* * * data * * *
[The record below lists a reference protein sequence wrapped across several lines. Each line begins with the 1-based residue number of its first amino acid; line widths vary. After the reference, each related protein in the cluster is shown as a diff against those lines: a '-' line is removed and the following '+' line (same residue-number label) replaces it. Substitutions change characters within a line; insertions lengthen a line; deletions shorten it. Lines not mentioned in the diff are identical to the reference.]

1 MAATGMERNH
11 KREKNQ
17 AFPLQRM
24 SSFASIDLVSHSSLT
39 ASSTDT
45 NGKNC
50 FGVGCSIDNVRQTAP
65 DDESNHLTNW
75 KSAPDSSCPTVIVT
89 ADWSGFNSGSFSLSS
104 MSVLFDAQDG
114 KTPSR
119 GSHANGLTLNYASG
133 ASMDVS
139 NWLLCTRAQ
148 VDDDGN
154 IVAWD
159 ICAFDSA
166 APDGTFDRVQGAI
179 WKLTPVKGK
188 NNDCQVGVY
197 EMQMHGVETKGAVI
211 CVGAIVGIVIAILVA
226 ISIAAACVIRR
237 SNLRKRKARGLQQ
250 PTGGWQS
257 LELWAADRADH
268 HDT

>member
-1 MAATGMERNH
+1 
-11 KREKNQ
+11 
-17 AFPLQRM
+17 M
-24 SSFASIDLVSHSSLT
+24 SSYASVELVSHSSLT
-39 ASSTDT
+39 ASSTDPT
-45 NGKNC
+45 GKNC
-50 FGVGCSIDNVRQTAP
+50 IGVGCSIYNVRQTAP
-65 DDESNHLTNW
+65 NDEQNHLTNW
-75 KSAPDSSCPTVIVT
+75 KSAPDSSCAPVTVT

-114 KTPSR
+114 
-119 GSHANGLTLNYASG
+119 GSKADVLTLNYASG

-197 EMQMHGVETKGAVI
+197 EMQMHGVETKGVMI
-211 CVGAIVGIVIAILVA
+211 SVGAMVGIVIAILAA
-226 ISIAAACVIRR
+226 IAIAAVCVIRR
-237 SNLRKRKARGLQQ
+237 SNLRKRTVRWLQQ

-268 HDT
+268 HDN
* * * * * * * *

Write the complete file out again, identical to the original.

[The record below lists a reference protein sequence wrapped across several lines. Each line begins with the 1-based residue number of its first amino acid; line widths vary. After the reference, each related protein in the cluster is shown as a diff against those lines: a '-' line is removed and the following '+' line (same residue-number label) replaces it. Substitutions change characters within a line; insertions lengthen a line; deletions shorten it. Lines not mentioned in the diff are identical to the reference.]

1 MAATGMERNH
11 KREKNQ
17 AFPLQRM
24 SSFASIDLVSHSSLT
39 ASSTDT
45 NGKNC
50 FGVGCSIDNVRQTAP
65 DDESNHLTNW
75 KSAPDSSCPTVIVT
89 ADWSGFNSGSFSLSS
104 MSVLFDAQDG
114 KTPSR
119 GSHANGLTLNYASG
133 ASMDVS
139 NWLLCTRAQ
148 VDDDGN
154 IVAWD
159 ICAFDSA
166 APDGTFDRVQGAI
179 WKLTPVKGK
188 NNDCQVGVY
197 EMQMHGVETKGAVI
211 CVGAIVGIVIAILVA
226 ISIAAACVIRR
237 SNLRKRKARGLQQ
250 PTGGWQS
257 LELWAADRADH
268 HDT

>member
-1 MAATGMERNH
+1 
-11 KREKNQ
+11 
-17 AFPLQRM
+17 M
-24 SSFASIDLVSHSSLT
+24 SSYASVELVSHSSLT
-39 ASSTDT
+39 ASSTDPT
-45 NGKNC
+45 GKNC
-50 FGVGCSIDNVRQTAP
+50 IGVGCSIYNVRQTAP
-65 DDESNHLTNW
+65 NDEQNHLTNW
-75 KSAPDSSCPTVIVT
+75 KSAPDSSCAPVTVT

-114 KTPSR
+114 
-119 GSHANGLTLNYASG
+119 GSKADVLTLNYASG

-197 EMQMHGVETKGAVI
+197 EMQMHGVETKGVMI
-211 CVGAIVGIVIAILVA
+211 SVGAMVGIVIAILAA
-226 ISIAAACVIRR
+226 IAIAAVCVIRR
-237 SNLRKRKARGLQQ
+237 SNLRKRTVRWLQQ

-268 HDT
+268 HDN